I had hoped that the Liberal government would finally listen to students, faculty and administrators and acknowledge responsibility for the mental health crisis they created, and consequently outline in the throne speech a commitment to implement substantive mental health resources and supports for post-secondary students. But alas, there’s nothing in the throne speech—absolutely nothing—to address the mental health crisis on campuses.

Unfortunately, Speaker, the Premier’s mental health announcement, which followed closely on the heels of the throne speech, included a sum for community college and university students in desperate need for help now, not over four years. Once again, it’s too little, too late. The government would like Ontario residents to believe that $11 million allocated over four years to hire more mental health workers on campuses will address the mental health crisis on campuses that has existed for several years, years that there has been a Liberal government. This works out to under $3 million per year, and when allocated across each of the 44 community colleges and universities, it won’t have the impact that students, faculty and administrators desperately need today to address mental health demands on their campuses.

I’ve spoken with administrators, faculty and student groups across the province, and there’s absolutely unanimous agreement that the growing mental health needs of students are the most significant challenge on post-secondary campuses today. At each institution, I was told that there’s a critical need for mental health resources and supports, and that the lack of government support has manifested in post-secondary students experiencing depression and anxiety at much higher rates.

Community colleges and universities are standing with their students, but they cannot meet this challenge alone. They need timely and substantial assistance from their government. The long-standing mental health crisis faced by Ontario students is one that the Liberal government chose not to address until 79 days prior to the provincial election.


It’s important to note, Speaker, that in their 2018 submission, the Council of Ontario Universities, Colleges Ontario, the Ontario Undergraduate Student Alliance and the College Student Alliance collectively called on the government to take concrete action on mental health supports, including increasing spending on mental health and addictions to a minimum of 10% of the overall provincial health care budget; adopting a whole-community approach where government ministries, post-secondary institutions and health care and community organizations each play a specific role to strengthen post-secondary mental health supports and fill service gaps; and providing institutions with a dedicated portion—a dedicated portion, Speaker—of the mental health and addictions budget on an annual basis for mental health and well-being services.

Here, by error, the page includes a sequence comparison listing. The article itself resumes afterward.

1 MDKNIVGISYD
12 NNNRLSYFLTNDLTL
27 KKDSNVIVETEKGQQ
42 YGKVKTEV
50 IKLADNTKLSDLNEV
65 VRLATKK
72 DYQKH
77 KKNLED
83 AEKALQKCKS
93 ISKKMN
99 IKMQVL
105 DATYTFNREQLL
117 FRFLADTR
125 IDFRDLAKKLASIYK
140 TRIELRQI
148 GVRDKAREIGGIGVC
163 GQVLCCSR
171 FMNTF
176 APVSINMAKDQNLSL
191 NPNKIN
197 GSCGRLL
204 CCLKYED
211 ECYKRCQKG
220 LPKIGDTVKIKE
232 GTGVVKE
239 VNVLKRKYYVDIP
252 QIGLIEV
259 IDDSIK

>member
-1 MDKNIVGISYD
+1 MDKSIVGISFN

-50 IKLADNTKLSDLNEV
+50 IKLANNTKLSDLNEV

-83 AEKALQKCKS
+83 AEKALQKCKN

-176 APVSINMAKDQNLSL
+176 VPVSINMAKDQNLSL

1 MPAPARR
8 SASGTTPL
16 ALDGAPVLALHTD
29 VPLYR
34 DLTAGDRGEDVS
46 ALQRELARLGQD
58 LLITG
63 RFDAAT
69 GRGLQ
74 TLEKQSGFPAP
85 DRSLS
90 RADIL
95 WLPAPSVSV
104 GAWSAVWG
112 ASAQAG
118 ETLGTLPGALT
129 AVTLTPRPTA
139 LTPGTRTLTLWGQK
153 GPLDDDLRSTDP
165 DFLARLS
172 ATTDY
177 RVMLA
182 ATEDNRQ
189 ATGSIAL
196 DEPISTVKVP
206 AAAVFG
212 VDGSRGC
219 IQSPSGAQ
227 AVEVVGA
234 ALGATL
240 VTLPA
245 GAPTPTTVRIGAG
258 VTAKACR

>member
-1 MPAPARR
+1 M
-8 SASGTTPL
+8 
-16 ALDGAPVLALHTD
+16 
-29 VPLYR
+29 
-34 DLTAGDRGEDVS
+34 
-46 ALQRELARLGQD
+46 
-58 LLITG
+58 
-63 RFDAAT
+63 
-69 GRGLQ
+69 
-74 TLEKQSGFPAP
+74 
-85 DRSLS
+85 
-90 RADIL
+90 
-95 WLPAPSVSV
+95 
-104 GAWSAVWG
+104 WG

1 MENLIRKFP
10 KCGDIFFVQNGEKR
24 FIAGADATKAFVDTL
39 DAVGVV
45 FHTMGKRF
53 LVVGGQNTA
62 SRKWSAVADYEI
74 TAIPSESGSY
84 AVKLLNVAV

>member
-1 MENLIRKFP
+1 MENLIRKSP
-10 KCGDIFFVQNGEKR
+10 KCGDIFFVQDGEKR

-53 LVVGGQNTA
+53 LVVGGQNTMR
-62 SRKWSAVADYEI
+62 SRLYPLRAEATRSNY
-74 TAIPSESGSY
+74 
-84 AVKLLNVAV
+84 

These recommendations stem from a November 2017 team report titled In It Together, co-authored by the same four groups. This report provided shocking data. For example, 46% of students reported feeling so depressed in the previous year that it was difficult to function, up from 40% in 2013; and 14% had seriously considered suicide in the previous year, up from 11% in 2013.

These findings illustrate the depth of the mental health challenges that Ontario students face every day, but more importantly, the urgency of providing increased support now throughout Ontario’s post-secondary system. The long-standing mental health crisis which exists on community college and university campuses is clear, and the components of the throne speech and the Premier’s announcement yesterday specific to post-secondary students do not go far enough to modulate the crisis.

I want to share some time with my colleague so I’m going to wrap up pretty quickly.

The Liberal government would have Ontarians believe that now is a time for care, but if they cared, it wouldn’t take six months to see a psychiatrist after a suicide attempt. It’s too little, too late and certainly not helping students, as the throne speech purports, to get the best possible start in their lives.

Speaker, Ontario families like yours and those that I have the privilege of serving in Whitby–Oshawa deserve to know that their loved ones on campus will get mental health care when they need it. They deserve no less.

The Deputy Speaker (Ms. Soo Wong): I recognize the member from Dufferin–Caledon.

Ms. Sylvia Jones: Thank you to my colleague from Whitby–Oshawa for allowing me to use some of his time. It’s a pleasure to speak on behalf of the people of Dufferin–Caledon and discuss the government’s record with their proposed throne speech.

The government’s recent prorogation of the Legislature and their throne speech were supposed to be a reset. Having listened to the people of Dufferin–Caledon, it is clear that the government’s legislative trick did not work. Resetting the government’s legislative agenda is not going to remove the people of Ontario’s frustration with this Liberal government.